An organization founded by amputees returning from World War One is celebrating its 100th anniversary this year.
On September 23, 1918, the Amputation Club of British Columbia held their first meeting. Eventually several groups of war amputees amalgamated to form The War Amps.
The group's Nova Scotia representative Tim Verney said the goal was to support each other while adjusting to civilian life.
"They wanted to get on with their lives the best they could, same as anybody else coming back from the war, so they banded together to support each other in that endeavour and try to take back their lives, and they did," he explained. "When they realized they could pass that on to the next generation, that's exactly what they tried to do."
Shortly after World War Two, the organization's popular Key Tag Service launched in 1946, which helped create jobs for war amputees and raise money. To date, over 1.5 million people have been reunited with their lost keys thanks to the program.
Verney said that, along with their Address Label Service, is the main source of funding for The War Amps.
"There is no government funding, we are a non-government organization," he said. "We do work hard to make life better for civilian and former service amputees."
In addition to helping protect the rights of amputee veterans, the group also has worked to address inequalities that all Canadian amputees face.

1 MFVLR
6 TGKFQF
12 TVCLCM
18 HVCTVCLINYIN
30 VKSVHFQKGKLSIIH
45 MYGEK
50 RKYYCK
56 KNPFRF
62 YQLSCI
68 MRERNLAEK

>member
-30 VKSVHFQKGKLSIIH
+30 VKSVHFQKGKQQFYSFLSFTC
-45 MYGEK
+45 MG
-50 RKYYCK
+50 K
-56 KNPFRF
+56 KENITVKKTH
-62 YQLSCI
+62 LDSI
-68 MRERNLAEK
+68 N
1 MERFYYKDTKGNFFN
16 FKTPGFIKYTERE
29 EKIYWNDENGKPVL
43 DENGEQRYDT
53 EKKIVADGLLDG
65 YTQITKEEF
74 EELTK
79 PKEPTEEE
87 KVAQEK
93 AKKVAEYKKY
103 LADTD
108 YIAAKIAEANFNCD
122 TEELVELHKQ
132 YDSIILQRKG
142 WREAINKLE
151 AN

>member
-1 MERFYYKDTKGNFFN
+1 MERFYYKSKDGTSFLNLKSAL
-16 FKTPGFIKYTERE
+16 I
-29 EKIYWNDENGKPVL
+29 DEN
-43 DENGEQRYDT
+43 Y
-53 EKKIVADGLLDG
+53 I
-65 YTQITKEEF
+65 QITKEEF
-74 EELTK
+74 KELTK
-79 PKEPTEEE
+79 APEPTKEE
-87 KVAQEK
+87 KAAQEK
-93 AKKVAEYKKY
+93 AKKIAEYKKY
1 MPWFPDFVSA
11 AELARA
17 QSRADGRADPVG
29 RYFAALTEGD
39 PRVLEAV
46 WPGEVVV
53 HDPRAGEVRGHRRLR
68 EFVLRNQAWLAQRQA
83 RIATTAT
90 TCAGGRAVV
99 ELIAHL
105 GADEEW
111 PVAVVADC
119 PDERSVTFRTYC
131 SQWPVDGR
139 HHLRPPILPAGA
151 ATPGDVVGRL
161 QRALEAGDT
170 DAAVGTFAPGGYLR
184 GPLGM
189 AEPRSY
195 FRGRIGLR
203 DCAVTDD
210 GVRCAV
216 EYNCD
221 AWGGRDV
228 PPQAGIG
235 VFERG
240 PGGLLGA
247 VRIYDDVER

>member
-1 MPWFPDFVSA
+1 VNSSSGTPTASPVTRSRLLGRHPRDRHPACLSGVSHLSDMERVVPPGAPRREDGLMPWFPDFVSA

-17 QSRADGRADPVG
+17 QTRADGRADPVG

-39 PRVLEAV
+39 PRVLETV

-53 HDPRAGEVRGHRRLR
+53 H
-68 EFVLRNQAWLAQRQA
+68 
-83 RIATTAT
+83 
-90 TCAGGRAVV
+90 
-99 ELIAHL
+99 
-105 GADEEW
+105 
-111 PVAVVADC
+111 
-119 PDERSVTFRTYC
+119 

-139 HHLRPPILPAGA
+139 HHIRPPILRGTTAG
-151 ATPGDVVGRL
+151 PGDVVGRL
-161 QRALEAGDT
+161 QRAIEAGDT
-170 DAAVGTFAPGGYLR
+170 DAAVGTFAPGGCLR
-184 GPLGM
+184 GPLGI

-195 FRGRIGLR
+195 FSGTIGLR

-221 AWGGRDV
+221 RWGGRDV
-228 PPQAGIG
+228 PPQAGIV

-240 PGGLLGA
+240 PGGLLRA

In 1975, The War Amps started focusing on young amputees, launching their CHAMP program.
Verney got involved as a child a few years after its debut and called it "life changing." As he grew older, he stayed on as a volunteer to help others.
"We help provide recreational limbs for champs that aren't covered through provincial funding, so they can take part in floor hockey, they can go skiing, or play the violin or whatever," he said. "We want kids to be able to do what kids do; learn, play and grow."
The War Amps Atlantic CHAMP seminar will be held in Halifax this year. In July, around 60 child amputees and their parents will come to the city for weekend sessions.
"Kids get to talk about what bugs them, there's sessions for the parents on how to cope with whatever they've gone through, and the biggest part is the peer support program."
The War Amps hopes their century-long legacy of "amputees helping amputees" will continue long into the future.